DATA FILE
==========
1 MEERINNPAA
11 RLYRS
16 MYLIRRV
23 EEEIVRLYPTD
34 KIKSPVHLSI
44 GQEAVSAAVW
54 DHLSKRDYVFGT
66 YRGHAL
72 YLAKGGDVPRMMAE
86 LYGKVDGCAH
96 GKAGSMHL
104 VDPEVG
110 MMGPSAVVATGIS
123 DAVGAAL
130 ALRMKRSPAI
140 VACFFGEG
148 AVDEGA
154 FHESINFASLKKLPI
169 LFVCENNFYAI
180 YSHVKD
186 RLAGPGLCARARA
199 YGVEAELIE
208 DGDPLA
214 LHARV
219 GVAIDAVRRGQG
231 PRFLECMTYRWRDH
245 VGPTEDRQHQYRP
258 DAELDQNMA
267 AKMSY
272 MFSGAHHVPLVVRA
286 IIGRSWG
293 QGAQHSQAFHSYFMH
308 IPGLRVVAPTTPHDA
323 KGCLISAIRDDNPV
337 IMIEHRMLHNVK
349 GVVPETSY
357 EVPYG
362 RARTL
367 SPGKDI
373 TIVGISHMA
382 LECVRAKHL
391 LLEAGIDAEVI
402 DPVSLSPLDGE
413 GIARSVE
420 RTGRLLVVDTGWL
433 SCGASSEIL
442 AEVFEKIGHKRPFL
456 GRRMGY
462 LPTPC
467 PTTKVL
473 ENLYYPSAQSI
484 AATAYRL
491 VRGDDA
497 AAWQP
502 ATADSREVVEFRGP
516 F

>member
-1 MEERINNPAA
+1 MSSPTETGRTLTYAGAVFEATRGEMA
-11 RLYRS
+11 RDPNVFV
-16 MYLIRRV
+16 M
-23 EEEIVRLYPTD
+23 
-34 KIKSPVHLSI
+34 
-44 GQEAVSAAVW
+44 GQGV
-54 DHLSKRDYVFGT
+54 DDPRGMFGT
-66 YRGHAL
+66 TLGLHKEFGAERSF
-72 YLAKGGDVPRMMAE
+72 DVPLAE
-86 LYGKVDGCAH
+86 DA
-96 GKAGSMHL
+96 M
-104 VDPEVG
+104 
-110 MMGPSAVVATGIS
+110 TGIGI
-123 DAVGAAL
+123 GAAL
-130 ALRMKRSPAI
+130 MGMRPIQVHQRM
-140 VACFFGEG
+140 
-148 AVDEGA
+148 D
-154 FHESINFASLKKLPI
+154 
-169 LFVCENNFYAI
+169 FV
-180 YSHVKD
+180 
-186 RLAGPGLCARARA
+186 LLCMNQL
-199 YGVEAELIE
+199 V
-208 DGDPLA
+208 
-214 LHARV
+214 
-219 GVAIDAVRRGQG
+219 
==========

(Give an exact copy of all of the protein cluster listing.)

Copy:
1 MEERINNPAA
11 RLYRS
16 MYLIRRV
23 EEEIVRLYPTD
34 KIKSPVHLSI
44 GQEAVSAAVW
54 DHLSKRDYVFGT
66 YRGHAL
72 YLAKGGDVPRMMAE
86 LYGKVDGCAH
96 GKAGSMHL
104 VDPEVG
110 MMGPSAVVATGIS
123 DAVGAAL
130 ALRMKRSPAI
140 VACFFGEG
148 AVDEGA
154 FHESINFASLKKLPI
169 LFVCENNFYAI
180 YSHVKD
186 RLAGPGLCARARA
199 YGVEAELIE
208 DGDPLA
214 LHARV
219 GVAIDAVRRGQG
231 PRFLECMTYRWRDH
245 VGPTEDRQHQYRP
258 DAELDQNMA
267 AKMSY
272 MFSGAHHVPLVVRA
286 IIGRSWG
293 QGAQHSQAFHSYFMH
308 IPGLRVVAPTTPHDA
323 KGCLISAIRDDNPV
337 IMIEHRMLHNVK
349 GVVPETSY
357 EVPYG
362 RARTL
367 SPGKDI
373 TIVGISHMA
382 LECVRAKHL
391 LLEAGIDAEVI
402 DPVSLSPLDGE
413 GIARSVE
420 RTGRLLVVDTGWL
433 SCGASSEIL
442 AEVFEKIGHKRPFL
456 GRRMGY
462 LPTPC
467 PTTKVL
473 ENLYYPSAQSI
484 AATAYRL
491 VRGDDA
497 AAWQP
502 ATADSREVVEFRGP
516 F

>member
-1 MEERINNPAA
+1 MSSPTETGRTLTYAGAVFEATRGEMA
-11 RLYRS
+11 RDPNVFV
-16 MYLIRRV
+16 M
-23 EEEIVRLYPTD
+23 
-34 KIKSPVHLSI
+34 
-44 GQEAVSAAVW
+44 GQGV
-54 DHLSKRDYVFGT
+54 DDPRGMFGT
-66 YRGHAL
+66 TLGLHKEFGAERSF
-72 YLAKGGDVPRMMAE
+72 DVPLAE
-86 LYGKVDGCAH
+86 DA
-96 GKAGSMHL
+96 M
-104 VDPEVG
+104 
-110 MMGPSAVVATGIS
+110 TGIGI
-123 DAVGAAL
+123 GAAL
-130 ALRMKRSPAI
+130 MGMRPIQVHQRM
-140 VACFFGEG
+140 
-148 AVDEGA
+148 D
-154 FHESINFASLKKLPI
+154 
-169 LFVCENNFYAI
+169 FV
-180 YSHVKD
+180 
-186 RLAGPGLCARARA
+186 LLCMNQL
-199 YGVEAELIE
+199 V
-208 DGDPLA
+208 
-214 LHARV
+214 
-219 GVAIDAVRRGQG
+219 